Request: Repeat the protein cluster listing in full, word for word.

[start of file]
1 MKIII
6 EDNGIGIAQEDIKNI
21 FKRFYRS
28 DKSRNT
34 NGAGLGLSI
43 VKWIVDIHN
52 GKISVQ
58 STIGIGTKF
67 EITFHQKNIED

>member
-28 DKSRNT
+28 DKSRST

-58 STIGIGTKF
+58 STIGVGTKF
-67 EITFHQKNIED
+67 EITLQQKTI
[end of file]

1 MKIII
6 EDNGIGIAQEDIKNI
21 FKRFYRS
28 DKSRNT
34 NGAGLGLSI
43 VKWIVDIHN
52 GKISVQ
58 STIGIGTKF
67 EITFHQKNIED

>member
-28 DKSRNT
+28 DKSRST

-58 STIGIGTKF
+58 STIGVGTKF
-67 EITFHQKNIED
+67 EITLQQKTI